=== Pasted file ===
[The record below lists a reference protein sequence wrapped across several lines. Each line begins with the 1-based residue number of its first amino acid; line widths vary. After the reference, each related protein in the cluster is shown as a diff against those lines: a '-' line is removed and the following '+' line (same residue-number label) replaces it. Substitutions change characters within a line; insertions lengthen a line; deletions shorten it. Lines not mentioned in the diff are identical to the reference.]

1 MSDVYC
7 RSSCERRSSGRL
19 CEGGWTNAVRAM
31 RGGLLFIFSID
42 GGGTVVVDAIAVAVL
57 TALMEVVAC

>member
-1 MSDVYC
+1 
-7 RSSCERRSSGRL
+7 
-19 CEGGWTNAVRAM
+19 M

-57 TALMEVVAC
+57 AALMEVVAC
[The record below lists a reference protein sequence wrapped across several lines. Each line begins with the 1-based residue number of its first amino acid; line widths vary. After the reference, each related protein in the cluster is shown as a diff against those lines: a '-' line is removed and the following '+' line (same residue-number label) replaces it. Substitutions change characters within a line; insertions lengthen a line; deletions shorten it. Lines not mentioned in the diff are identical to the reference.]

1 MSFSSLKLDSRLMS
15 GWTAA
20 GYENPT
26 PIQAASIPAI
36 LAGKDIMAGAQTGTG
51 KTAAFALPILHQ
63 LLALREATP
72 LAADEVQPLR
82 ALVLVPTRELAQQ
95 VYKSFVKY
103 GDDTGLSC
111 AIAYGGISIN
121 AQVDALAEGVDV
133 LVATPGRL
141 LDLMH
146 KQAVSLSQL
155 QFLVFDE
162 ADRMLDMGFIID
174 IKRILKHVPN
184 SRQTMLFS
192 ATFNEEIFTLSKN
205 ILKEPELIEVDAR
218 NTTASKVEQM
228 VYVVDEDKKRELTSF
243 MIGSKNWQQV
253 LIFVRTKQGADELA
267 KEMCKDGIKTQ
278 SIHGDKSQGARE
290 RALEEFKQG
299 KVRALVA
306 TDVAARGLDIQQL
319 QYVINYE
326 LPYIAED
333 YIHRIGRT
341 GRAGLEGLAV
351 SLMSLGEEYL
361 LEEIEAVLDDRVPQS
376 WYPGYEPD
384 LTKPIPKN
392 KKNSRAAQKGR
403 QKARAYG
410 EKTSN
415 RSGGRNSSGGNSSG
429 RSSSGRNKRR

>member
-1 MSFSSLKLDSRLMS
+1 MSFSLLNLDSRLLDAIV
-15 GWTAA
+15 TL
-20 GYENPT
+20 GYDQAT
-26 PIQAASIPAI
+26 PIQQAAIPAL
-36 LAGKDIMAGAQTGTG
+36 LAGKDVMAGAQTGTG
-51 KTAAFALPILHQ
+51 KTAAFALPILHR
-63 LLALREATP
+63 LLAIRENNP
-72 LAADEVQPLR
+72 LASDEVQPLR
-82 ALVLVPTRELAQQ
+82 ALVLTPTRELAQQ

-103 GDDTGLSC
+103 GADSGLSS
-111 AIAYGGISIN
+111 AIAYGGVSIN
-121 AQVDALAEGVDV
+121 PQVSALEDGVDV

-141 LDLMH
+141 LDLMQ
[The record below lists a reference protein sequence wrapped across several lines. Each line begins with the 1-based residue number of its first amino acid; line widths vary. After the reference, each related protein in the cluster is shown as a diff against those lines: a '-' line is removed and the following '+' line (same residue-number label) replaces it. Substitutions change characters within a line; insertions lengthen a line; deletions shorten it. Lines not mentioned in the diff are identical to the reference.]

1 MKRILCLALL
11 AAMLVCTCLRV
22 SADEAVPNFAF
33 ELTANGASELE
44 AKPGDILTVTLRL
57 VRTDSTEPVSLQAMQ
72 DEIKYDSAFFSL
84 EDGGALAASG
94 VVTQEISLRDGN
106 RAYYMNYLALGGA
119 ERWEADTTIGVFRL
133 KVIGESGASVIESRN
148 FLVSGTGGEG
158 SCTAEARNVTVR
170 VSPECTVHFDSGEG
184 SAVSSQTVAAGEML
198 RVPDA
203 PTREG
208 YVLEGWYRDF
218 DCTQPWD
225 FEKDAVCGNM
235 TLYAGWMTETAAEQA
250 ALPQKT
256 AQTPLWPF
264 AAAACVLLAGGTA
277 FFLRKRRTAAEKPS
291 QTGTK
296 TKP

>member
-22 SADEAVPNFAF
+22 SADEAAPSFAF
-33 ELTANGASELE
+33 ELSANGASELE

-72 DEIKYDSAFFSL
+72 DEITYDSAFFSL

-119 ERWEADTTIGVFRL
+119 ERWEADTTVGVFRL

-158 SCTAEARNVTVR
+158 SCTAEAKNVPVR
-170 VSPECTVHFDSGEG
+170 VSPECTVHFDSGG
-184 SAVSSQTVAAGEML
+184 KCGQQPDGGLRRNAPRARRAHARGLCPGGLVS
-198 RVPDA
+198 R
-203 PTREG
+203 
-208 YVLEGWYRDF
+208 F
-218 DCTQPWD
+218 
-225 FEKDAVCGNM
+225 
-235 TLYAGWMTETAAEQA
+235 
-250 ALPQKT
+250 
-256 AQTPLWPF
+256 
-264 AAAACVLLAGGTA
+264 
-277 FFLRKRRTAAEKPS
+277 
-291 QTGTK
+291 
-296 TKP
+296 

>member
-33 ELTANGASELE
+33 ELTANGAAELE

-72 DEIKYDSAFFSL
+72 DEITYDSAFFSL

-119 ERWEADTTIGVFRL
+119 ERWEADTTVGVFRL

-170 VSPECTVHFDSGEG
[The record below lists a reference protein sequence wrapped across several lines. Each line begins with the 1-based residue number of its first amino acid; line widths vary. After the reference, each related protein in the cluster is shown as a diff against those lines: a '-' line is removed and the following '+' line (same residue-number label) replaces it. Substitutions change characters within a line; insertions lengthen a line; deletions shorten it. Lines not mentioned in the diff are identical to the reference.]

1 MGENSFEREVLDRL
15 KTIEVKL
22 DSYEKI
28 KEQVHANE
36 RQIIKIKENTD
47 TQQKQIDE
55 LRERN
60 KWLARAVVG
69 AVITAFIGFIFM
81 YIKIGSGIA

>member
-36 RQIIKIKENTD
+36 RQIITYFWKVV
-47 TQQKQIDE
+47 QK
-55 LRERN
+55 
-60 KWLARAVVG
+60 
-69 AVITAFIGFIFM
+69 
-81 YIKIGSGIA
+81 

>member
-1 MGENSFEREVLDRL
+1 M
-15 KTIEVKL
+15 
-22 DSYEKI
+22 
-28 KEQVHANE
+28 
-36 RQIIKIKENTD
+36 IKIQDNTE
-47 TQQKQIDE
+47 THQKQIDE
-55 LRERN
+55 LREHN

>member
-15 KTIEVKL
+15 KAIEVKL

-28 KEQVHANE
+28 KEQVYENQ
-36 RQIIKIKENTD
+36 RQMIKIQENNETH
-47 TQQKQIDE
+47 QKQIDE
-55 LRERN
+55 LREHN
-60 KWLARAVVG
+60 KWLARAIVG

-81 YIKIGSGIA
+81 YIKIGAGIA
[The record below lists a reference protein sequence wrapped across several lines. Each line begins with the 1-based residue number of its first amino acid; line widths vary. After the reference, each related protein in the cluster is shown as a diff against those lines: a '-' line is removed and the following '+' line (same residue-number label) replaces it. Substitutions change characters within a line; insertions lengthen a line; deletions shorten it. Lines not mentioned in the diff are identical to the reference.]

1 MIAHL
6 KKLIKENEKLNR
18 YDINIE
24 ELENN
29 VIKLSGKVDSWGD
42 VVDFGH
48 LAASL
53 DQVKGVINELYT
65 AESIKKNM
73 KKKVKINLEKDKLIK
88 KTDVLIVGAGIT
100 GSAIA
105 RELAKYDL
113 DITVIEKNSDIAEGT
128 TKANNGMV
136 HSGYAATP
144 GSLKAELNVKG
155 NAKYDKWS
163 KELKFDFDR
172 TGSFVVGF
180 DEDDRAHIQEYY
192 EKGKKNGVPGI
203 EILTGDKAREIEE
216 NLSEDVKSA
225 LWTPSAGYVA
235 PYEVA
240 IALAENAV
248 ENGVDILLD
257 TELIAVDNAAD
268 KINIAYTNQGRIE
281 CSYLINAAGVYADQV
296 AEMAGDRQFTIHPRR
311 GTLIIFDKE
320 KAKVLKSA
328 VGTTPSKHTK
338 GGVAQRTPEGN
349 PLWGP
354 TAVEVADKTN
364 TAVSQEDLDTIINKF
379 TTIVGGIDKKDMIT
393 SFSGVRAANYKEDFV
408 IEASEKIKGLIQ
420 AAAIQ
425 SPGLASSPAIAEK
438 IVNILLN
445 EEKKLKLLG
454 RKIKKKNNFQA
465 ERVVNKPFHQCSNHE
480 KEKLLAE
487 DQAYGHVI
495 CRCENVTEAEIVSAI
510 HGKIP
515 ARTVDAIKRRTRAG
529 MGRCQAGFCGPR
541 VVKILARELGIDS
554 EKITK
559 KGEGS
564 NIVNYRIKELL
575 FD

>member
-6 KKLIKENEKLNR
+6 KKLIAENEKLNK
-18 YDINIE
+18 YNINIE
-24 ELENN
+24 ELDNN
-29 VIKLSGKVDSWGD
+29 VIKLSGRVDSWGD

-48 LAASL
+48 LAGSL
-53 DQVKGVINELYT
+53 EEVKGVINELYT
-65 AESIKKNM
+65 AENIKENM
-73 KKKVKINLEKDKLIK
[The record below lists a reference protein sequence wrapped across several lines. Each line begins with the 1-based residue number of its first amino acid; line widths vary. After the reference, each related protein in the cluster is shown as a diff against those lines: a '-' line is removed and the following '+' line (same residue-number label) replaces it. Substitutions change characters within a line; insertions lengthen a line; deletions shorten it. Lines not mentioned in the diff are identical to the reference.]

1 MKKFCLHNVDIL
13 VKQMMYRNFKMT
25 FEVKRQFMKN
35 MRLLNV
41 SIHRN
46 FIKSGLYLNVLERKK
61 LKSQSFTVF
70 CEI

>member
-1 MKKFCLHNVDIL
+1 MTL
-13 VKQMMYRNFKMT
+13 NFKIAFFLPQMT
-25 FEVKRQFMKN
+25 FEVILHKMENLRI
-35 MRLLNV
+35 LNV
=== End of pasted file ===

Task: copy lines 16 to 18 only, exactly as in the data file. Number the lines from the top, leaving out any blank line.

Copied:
+57 AALMEVVAC
[The record below lists a reference protein sequence wrapped across several lines. Each line begins with the 1-based residue number of its first amino acid; line widths vary. After the reference, each related protein in the cluster is shown as a diff against those lines: a '-' line is removed and the following '+' line (same residue-number label) replaces it. Substitutions change characters within a line; insertions lengthen a line; deletions shorten it. Lines not mentioned in the diff are identical to the reference.]

1 MSFSSLKLDSRLMS